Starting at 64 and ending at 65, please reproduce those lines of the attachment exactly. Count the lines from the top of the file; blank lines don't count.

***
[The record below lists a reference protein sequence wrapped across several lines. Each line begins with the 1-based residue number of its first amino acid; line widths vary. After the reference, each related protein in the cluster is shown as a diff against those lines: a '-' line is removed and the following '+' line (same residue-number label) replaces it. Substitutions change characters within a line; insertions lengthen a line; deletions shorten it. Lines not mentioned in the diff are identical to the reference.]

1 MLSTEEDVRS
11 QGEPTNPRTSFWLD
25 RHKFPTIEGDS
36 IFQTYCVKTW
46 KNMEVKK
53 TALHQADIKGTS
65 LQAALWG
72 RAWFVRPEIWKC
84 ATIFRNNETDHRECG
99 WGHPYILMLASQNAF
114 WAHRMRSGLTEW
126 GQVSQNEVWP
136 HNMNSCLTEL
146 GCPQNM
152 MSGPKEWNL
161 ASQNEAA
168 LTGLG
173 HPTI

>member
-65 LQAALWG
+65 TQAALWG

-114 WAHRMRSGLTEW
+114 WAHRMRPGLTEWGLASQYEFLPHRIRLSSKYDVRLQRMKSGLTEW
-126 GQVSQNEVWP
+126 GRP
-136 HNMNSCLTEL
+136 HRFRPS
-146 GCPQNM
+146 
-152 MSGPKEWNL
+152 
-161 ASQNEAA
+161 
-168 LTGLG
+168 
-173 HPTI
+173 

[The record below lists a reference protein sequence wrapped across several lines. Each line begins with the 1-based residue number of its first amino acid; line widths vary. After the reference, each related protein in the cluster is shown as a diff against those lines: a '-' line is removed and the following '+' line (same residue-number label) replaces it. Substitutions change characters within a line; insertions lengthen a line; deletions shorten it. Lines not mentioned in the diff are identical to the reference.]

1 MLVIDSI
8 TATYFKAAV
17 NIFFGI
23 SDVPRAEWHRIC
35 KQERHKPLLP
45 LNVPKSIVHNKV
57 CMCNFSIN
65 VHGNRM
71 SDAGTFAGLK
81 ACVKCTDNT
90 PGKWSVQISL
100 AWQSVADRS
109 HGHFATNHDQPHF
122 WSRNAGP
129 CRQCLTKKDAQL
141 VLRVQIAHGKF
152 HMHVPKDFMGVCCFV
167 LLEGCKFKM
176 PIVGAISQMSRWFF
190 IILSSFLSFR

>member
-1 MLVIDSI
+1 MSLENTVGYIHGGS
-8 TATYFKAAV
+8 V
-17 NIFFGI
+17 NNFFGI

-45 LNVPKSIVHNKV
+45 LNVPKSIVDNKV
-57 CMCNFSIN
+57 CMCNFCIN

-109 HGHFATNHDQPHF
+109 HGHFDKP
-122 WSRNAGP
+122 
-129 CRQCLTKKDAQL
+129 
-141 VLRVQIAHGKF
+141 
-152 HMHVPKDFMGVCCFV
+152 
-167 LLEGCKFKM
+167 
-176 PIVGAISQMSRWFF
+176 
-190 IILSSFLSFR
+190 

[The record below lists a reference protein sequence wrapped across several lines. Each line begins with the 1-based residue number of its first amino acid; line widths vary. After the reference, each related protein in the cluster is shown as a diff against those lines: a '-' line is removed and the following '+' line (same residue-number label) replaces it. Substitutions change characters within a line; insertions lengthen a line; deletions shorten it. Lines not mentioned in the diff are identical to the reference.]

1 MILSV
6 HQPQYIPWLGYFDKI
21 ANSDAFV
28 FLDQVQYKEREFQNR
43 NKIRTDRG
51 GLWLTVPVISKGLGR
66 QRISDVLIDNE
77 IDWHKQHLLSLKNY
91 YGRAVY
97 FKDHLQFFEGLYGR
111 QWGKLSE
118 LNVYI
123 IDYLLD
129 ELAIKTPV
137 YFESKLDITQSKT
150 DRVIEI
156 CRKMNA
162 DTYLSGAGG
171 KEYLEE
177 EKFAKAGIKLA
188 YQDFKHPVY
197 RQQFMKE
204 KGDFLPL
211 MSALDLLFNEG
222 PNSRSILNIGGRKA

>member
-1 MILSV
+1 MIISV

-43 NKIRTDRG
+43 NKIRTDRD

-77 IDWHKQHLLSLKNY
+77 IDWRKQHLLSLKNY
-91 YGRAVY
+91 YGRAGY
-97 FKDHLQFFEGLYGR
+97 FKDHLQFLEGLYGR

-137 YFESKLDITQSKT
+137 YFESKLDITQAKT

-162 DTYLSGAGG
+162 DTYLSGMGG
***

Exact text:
+8 V
-17 NIFFGI